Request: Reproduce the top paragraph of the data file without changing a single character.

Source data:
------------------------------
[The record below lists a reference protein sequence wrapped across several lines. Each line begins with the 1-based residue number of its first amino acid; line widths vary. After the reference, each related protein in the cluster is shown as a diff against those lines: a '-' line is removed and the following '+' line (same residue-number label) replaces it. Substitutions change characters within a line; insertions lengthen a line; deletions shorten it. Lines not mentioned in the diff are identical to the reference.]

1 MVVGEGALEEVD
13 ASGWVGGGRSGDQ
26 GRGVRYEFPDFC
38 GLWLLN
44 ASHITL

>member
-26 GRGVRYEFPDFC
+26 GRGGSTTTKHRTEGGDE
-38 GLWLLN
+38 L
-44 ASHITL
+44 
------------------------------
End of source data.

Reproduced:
[The record below lists a reference protein sequence wrapped across several lines. Each line begins with the 1-based residue number of its first amino acid; line widths vary. After the reference, each related protein in the cluster is shown as a diff against those lines: a '-' line is removed and the following '+' line (same residue-number label) replaces it. Substitutions change characters within a line; insertions lengthen a line; deletions shorten it. Lines not mentioned in the diff are identical to the reference.]